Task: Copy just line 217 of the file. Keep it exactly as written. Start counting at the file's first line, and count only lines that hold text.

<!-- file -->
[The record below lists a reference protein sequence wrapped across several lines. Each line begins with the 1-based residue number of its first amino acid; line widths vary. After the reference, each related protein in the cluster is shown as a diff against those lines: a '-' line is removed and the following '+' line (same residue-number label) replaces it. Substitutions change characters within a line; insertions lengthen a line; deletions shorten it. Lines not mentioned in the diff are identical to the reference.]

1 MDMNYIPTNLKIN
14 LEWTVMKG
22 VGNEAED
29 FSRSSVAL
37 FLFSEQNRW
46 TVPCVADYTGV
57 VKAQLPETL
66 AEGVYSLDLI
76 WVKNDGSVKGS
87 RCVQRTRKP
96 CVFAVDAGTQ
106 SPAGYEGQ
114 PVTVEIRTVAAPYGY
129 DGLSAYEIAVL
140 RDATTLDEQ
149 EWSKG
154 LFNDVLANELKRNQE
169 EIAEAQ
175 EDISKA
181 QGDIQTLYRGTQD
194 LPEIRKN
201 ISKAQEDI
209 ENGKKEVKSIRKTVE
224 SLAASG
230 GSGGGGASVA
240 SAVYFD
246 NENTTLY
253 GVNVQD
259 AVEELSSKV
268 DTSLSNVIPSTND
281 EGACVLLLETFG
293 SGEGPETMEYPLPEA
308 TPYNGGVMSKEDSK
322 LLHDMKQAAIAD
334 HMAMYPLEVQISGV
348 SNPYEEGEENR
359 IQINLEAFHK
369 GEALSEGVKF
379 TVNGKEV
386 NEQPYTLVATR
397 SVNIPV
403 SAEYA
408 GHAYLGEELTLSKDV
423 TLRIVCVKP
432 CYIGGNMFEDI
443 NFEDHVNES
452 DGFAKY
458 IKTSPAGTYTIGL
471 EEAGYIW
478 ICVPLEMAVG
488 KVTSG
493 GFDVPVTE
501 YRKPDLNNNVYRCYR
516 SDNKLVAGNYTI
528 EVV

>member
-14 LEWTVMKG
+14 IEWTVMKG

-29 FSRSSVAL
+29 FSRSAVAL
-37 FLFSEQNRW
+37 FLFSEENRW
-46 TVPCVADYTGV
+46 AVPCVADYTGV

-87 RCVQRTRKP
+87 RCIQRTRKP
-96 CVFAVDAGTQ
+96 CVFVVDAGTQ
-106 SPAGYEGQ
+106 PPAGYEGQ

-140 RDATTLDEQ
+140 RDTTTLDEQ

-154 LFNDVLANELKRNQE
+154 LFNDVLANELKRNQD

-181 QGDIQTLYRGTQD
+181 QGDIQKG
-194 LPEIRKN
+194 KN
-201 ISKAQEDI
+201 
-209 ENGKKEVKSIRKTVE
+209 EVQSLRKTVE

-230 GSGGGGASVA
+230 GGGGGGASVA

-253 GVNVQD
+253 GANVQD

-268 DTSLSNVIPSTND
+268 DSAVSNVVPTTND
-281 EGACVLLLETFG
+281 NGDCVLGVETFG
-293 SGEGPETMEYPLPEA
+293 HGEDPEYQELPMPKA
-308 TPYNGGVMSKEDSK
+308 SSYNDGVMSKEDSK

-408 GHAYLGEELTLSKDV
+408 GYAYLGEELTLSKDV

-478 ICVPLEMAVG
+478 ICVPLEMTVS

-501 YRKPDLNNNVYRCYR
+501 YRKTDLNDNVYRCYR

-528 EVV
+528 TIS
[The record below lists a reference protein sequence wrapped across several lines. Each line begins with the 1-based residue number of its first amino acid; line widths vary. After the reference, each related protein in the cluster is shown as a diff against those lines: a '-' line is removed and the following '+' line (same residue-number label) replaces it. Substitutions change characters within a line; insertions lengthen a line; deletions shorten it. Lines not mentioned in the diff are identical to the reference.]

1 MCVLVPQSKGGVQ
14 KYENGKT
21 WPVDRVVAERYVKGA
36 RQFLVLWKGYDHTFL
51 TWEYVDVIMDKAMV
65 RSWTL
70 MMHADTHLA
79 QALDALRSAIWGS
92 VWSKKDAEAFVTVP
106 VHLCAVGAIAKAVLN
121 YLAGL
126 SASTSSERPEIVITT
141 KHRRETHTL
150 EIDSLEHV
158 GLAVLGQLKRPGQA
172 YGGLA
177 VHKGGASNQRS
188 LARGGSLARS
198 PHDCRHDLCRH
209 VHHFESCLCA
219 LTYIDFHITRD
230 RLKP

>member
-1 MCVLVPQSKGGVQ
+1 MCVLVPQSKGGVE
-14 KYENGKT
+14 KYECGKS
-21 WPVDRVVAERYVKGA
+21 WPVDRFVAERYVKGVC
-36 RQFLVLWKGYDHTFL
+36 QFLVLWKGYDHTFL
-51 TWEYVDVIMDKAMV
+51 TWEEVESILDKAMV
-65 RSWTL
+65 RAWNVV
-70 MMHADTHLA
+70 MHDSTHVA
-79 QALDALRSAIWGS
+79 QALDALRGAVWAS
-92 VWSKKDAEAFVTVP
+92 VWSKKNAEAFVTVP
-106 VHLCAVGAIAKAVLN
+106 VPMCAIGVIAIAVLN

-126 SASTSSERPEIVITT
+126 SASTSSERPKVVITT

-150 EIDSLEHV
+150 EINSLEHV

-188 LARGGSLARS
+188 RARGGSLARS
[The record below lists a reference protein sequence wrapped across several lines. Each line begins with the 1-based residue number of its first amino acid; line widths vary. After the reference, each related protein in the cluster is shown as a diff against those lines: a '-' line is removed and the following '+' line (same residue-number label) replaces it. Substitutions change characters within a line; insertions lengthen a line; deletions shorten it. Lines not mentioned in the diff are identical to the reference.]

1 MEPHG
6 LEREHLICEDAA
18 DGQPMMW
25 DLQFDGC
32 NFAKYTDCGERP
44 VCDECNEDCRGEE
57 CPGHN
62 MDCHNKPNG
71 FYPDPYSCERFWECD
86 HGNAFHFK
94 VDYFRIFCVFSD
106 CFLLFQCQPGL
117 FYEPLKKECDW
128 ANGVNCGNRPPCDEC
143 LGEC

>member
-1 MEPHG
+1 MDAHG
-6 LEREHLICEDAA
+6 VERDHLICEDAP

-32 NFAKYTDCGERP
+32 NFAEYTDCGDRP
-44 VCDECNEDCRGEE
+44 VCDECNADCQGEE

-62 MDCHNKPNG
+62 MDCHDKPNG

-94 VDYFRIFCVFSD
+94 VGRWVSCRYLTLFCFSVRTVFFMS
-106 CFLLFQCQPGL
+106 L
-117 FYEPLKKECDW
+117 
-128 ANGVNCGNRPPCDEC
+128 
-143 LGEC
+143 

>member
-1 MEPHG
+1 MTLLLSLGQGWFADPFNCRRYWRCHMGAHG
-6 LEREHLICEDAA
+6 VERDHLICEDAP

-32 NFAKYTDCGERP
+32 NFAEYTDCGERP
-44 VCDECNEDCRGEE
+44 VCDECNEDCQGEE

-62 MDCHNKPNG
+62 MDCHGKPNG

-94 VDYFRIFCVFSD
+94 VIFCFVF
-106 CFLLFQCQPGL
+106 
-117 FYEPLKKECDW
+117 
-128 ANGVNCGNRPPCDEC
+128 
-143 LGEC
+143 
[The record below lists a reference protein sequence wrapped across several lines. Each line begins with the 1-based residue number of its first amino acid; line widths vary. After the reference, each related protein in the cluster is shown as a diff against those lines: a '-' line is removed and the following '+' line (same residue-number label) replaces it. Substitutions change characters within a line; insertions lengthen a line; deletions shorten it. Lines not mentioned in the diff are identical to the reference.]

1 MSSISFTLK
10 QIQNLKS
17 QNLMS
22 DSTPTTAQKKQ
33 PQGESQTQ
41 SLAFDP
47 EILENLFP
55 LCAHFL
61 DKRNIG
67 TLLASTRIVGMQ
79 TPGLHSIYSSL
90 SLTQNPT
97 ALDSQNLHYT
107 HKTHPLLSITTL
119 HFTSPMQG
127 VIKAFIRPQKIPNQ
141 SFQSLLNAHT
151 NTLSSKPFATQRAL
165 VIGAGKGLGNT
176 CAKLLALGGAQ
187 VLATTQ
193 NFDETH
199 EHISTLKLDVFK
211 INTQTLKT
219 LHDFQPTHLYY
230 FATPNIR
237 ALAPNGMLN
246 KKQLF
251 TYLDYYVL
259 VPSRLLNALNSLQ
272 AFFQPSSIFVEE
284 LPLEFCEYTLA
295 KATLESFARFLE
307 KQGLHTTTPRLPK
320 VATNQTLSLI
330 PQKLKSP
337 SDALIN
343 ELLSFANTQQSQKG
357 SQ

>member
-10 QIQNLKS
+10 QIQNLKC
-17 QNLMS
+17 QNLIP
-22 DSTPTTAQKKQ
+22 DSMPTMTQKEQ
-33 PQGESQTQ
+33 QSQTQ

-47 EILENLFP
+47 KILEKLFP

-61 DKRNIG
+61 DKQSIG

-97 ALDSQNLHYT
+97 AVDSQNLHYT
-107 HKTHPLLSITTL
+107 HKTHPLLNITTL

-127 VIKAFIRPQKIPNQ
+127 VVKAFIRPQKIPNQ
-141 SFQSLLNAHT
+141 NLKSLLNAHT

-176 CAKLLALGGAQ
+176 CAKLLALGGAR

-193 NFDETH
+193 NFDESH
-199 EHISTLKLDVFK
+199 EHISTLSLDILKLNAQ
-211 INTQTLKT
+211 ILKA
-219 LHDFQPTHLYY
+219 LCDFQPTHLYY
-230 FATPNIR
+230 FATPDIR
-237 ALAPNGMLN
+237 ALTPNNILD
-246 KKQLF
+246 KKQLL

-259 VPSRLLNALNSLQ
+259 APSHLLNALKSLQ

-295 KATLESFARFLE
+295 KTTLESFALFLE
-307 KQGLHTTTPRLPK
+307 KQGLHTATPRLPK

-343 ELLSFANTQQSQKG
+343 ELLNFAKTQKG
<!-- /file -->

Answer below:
33 PQGESQTQ